Karson Sommer-PV-Iowa
©Mike Byrnes 2018

Big Efforts For Hawks’ Karson Sommer

Karson Sommer-Pleasant Valley-Iowa ©Mike Brynes 2018

Karson Sommer-Pleasant Valley-Iowa
©Mike Brynes 2018

If it’s a big race, the University of Iowa knows it will receive a big effort from Karson Sommer.

“When the lights go on, I don’t have to worry about who will show up,” said Randy Hasenbank, Iowa’s associate head coach for cross country/track and field.

Courtesy Darren Miller/Hawkeyesports.com, click here! Feature photo: Karson Sommer-PV-Iowa©Mike Byrnes 2018

Sommer, a senior from Bettendorf, Iowa, is in his final season of collegiate cross country, but he has two seasons left for both indoor and outdoor track and field. As a senior at Pleasant Valley High School, Sommer placed fifth in the Class 4A state cross country meet and concluded an injury-riddled track season by placing eighth in the Class 4A 1,600 run.

He wanted to stay close to the Quad-Cities for college, and Iowa, with its engineering department, was a good fit. Sommer will earn a bachelor’s degree in electrical engineering after the spring semester, then he plans to pursue a master’s in business analytics. He is an Academic All-Big Ten and Dean’s List student.

“My time at Iowa has been great,” Sommer said. “I have developed a lot as a runner, moving more toward distance. Coming out of high school I was lower mileage and now I’m doing probably twice as many miles as I was in high school. Academically, I have learned a lot being in electrical engineering that I can hopefully apply to wherever my career takes me.”

Sommer has completed two internships, the first doing data analytics for the Department of Defense at the Rock Island Arsenal, the second was designing tolerance analysis software for a company called Inventive Engineering.

It is his reputation as a big-race competitor that impresses Hasenbank.

In 2018, when the Hawkeyes placed sixth as a team at the Big Ten Championships in cross country, Sommer was 39th with an 8,000-meter time of 24:40.4. That was 43 spots higher than he finished the previous season. Twelve days later at the NCAA Regional, he finished 35th with a 10K time of 31:47.9. That was 58 spots higher than he finished as a sophomore.

“He is a fearless competitor and doesn’t care what the stat sheet says,” Hasenbank said. “If he is racing sub-4 (minute mile) guys, he is going to race them all. He has a great attitude and is easy to coach. He finishes workouts and sets a high standard.”

Sommer says he is in the best shape of his life as he covers 70-85-mile weeks. In the season opening Hawkeye Invitational on Sept. 6, Sommer was Iowa’s eighth runner (22nd overall) with a 6K time of 19:00.9. Don’t check the final results, it will be confusing. Sommer’s younger brother, Konnor, is also on Iowa’s team, and somehow Karson wore Konnor’s timing chip and vice-versa. While the results say Karson was 25th in 19:09, he actually finished three positions higher.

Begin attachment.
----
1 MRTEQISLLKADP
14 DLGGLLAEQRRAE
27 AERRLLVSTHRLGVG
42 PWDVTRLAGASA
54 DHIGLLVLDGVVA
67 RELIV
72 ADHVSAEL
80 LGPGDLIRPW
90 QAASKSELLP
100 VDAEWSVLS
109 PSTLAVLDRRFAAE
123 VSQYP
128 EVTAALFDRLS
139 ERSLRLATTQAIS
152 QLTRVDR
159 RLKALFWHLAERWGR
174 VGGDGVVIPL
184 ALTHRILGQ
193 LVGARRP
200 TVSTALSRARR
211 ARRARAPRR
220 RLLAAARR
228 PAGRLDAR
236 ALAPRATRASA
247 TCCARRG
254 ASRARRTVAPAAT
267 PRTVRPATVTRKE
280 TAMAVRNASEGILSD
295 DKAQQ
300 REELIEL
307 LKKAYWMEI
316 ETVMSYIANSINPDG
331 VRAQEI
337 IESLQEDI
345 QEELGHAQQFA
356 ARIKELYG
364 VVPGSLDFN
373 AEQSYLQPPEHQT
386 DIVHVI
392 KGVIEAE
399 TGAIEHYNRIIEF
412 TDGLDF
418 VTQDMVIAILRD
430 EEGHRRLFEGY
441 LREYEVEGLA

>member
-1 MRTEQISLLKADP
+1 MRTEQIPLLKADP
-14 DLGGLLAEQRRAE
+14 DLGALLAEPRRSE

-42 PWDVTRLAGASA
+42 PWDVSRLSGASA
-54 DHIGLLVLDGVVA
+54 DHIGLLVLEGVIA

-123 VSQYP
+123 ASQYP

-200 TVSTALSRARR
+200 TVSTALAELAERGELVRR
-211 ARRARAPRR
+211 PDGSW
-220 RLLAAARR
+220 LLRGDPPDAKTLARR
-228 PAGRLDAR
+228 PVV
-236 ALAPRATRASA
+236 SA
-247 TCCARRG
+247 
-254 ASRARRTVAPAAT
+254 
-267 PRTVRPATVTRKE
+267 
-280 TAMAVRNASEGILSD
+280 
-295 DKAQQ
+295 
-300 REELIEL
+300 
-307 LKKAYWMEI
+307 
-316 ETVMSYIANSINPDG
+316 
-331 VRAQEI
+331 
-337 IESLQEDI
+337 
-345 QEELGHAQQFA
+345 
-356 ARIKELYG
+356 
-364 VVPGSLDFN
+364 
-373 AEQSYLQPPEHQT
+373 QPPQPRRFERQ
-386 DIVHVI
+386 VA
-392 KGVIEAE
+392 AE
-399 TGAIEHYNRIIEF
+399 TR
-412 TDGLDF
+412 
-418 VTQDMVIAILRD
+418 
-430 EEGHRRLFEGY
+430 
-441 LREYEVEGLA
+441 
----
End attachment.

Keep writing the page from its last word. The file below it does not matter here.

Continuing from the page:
Having a brother on the roster has advantages, despite an occasional case of misidentification. Konnor is a sophomore, and the duo was used to the sibling running dynamic when they competed together in high school. In college, they have a go-to running buddy.

“It is nice to have a training partner who can be reliable,” Karson said. “Konnor is someone to do workouts with if other people on the team can’t train with you for whatever reason.”

In his first three seasons as a Hawkeye, Sommer has experienced plenty of highlights. None were more memorable than being part of a Big Ten Conference championship track and field team in May; he was 20th in the 1,500 with a time of 3:52.17. Last fall, the Hawkeyes were sixth as a team at Big Ten cross county, their best finish since 2009.

Like he did a season ago, Sommer aims to continue improving his finishes at meets from a year ago, especially in the postseason. He is looking for top 15 individual and top five team placings at Big Ten and regionals.

“For whatever reason, even though I come into the season in good shape, the results at (early) meets don’t show for me because we aren’t tapered,” Sommer said. “At the end of the year is where I have better performances.”

Hasenbank will rely on Sommer’s record of steadiness to lead the Hawkeyes to big results.

“To reach our potential, we need him to be battling in our top three,” Hasenbank said. “He will, he can, and he has.”

The Hawkeyes will compete at the Greeno/Dirksen Invitational on Saturday at Mahoney Golf Course in Lincoln, Nebraska. Last season Iowa finished runner-up with 68 points; Sommer was 28th with an 8K time of 25:53.7.